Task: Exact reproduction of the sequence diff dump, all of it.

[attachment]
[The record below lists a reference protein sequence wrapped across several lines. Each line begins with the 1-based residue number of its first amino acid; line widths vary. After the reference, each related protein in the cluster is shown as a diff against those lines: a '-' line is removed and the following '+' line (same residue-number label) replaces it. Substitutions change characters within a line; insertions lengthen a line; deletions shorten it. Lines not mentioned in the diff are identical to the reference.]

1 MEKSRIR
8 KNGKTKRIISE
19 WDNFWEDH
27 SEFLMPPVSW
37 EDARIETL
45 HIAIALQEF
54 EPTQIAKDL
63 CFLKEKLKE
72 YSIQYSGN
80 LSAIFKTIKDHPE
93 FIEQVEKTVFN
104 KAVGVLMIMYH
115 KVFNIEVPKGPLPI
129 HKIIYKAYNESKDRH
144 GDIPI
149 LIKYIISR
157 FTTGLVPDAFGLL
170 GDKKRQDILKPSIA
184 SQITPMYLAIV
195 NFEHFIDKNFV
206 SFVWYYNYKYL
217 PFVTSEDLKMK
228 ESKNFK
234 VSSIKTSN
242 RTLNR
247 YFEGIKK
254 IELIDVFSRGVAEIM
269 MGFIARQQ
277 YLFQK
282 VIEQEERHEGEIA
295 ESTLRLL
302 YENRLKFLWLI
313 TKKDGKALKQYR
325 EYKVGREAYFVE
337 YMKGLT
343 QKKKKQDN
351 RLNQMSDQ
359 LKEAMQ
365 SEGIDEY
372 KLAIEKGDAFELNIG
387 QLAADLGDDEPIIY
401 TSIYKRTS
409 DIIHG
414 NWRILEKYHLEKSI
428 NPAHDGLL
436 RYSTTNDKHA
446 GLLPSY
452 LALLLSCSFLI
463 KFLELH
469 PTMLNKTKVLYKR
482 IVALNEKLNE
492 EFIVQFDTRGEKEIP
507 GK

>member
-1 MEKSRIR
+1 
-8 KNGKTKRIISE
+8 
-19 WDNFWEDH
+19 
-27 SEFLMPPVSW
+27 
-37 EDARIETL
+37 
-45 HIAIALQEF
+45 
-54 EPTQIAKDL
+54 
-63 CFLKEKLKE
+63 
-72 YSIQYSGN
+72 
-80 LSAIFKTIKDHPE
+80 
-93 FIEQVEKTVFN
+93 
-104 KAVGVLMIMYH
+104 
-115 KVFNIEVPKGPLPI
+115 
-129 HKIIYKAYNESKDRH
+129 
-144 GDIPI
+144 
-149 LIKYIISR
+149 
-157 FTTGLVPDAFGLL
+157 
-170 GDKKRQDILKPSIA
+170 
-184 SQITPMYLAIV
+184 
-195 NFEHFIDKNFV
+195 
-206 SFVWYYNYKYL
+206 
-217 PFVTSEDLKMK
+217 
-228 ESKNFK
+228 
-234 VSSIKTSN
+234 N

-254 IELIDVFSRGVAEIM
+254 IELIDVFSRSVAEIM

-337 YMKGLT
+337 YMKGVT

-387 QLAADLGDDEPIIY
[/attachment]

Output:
[The record below lists a reference protein sequence wrapped across several lines. Each line begins with the 1-based residue number of its first amino acid; line widths vary. After the reference, each related protein in the cluster is shown as a diff against those lines: a '-' line is removed and the following '+' line (same residue-number label) replaces it. Substitutions change characters within a line; insertions lengthen a line; deletions shorten it. Lines not mentioned in the diff are identical to the reference.]

1 MEKSRIR
8 KNGKTKRIISE
19 WDNFWEDH
27 SEFLMPPVSW
37 EDARIETL
45 HIAIALQEF
54 EPTQIAKDL
63 CFLKEKLKE
72 YSIQYSGN
80 LSAIFKTIKDHPE
93 FIEQVEKTVFN
104 KAVGVLMIMYH
115 KVFNIEVPKGPLPI
129 HKIIYKAYNESKDRH
144 GDIPI
149 LIKYIISR
157 FTTGLVPDAFGLL
170 GDKKRQDILKPSIA
184 SQITPMYLAIV
195 NFEHFIDKNFV
206 SFVWYYNYKYL
217 PFVTSEDLKMK
228 ESKNFK
234 VSSIKTSN
242 RTLNR
247 YFEGIKK
254 IELIDVFSRGVAEIM
269 MGFIARQQ
277 YLFQK
282 VIEQEERHEGEIA
295 ESTLRLL
302 YENRLKFLWLI
313 TKKDGKALKQYR
325 EYKVGREAYFVE
337 YMKGLT
343 QKKKKQDN
351 RLNQMSDQ
359 LKEAMQ
365 SEGIDEY
372 KLAIEKGDAFELNIG
387 QLAADLGDDEPIIY
401 TSIYKRTS
409 DIIHG
414 NWRILEKYHLEKSI
428 NPAHDGLL
436 RYSTTNDKHA
446 GLLPSY
452 LALLLSCSFLI
463 KFLELH
469 PTMLNKTKVLYKR
482 IVALNEKLNE
492 EFIVQFDTRGEKEIP
507 GK

>member
-1 MEKSRIR
+1 
-8 KNGKTKRIISE
+8 
-19 WDNFWEDH
+19 
-27 SEFLMPPVSW
+27 
-37 EDARIETL
+37 
-45 HIAIALQEF
+45 
-54 EPTQIAKDL
+54 
-63 CFLKEKLKE
+63 
-72 YSIQYSGN
+72 
-80 LSAIFKTIKDHPE
+80 
-93 FIEQVEKTVFN
+93 
-104 KAVGVLMIMYH
+104 
-115 KVFNIEVPKGPLPI
+115 
-129 HKIIYKAYNESKDRH
+129 
-144 GDIPI
+144 
-149 LIKYIISR
+149 
-157 FTTGLVPDAFGLL
+157 
-170 GDKKRQDILKPSIA
+170 
-184 SQITPMYLAIV
+184 
-195 NFEHFIDKNFV
+195 
-206 SFVWYYNYKYL
+206 
-217 PFVTSEDLKMK
+217 
-228 ESKNFK
+228 
-234 VSSIKTSN
+234 N

-254 IELIDVFSRGVAEIM
+254 IELIDVFSRSVAEIM

-337 YMKGLT
+337 YMKGVT

-387 QLAADLGDDEPIIY